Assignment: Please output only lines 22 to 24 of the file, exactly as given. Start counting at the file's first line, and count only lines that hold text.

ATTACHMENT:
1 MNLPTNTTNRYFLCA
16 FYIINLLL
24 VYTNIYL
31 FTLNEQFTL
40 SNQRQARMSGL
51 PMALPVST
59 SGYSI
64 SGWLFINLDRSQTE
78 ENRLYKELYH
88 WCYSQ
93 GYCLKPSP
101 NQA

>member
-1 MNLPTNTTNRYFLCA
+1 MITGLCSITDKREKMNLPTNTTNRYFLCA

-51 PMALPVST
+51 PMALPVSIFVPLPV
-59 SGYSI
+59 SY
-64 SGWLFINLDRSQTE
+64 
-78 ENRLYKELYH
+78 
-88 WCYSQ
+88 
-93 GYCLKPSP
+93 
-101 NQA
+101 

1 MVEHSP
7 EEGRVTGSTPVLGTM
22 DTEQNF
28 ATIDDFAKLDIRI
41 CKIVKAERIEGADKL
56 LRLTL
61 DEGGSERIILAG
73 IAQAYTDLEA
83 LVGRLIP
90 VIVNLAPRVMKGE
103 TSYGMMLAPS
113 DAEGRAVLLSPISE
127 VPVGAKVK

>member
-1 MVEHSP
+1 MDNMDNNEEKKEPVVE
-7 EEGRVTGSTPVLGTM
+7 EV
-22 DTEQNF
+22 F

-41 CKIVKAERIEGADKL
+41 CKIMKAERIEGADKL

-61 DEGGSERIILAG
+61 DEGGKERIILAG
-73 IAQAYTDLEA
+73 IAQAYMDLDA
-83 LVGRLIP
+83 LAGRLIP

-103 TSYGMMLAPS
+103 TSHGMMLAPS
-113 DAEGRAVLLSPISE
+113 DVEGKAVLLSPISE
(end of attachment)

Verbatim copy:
-78 ENRLYKELYH
+78 
-88 WCYSQ